Border Agency 'reaping rewards'
Tougher action against sham marriages and illegal workers is reaping rewards, with an increase in the number of people being arrested for immigration offences and deported from Northern Ireland, ministers have said.
A spate of arrests in relation to sham marriages has been reported by the UK Border Agency.
The number of "enforcement operations" recorded in Northern Ireland soared by a third last year, while there was a 50% rise in the number of arrests.
The jump was mirrored by a 23% increase in operations across the United Kingdom and fines that leapt from £4.2m to £7m - a rise of two-thirds.
It was also revealed that 22 illegal immigrants had passed through the controversial detention centre in Larne in its first fortnight.
The centre, which came into use on July 11, had been opposed by local residents and human rights activists. There is currently one person being held at the centre, which has the capacity to hold 21 prisoners for up to seven days, officials confirmed.
Immigration Minister Damian Green said: "We have turned up the level of activity and what's particularly important is that it is increasing the public's confidence.
"People ask what we are doing, perhaps about a factory that everybody knows is dodgy.
"They are very pleased to see that we are making thousands of enforcement visits."
Mr Green also told the Belfast Telegraph that his department was working closely with gardai to clamp down on people-smuggling across the border.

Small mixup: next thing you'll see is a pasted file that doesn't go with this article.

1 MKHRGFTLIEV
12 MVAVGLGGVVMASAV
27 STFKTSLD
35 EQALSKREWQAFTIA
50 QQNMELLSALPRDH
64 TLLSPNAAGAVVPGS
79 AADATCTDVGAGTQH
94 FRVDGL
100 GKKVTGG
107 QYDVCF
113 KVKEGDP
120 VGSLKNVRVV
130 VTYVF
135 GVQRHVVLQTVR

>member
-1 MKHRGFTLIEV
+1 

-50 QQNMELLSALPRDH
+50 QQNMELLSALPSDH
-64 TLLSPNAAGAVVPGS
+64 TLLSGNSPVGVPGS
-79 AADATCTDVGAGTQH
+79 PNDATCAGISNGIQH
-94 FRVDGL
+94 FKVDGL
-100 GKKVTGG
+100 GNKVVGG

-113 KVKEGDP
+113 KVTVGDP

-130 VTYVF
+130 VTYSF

This includes sharing intelligence, data and and working to align the two countries' visa regimes, he said.
He also said the Government was getting to grips with the 500,000 "legacy cases" of long-forgotten immigration cases inherited from Labour.
The figures show that the UK Border Agency Northern Ireland and Scotland, which has enforcement teams based in Belfast, Glasgow and Edinburgh, carried out 1,068 enforcement visits in the year ending in April, up from 801 in 2009/10.
There was only a slight increase in civil penalties issued, from 167 to 170, but the Government's estimate of the proceeds from penalties recovered jumped from £200,000 to £500,000.
The Agency's operations included visits to firms suspected of employing illegal workers, to foreign nationals who have overstayed on their visas or entered the country illegally, or in connection with sham marriages.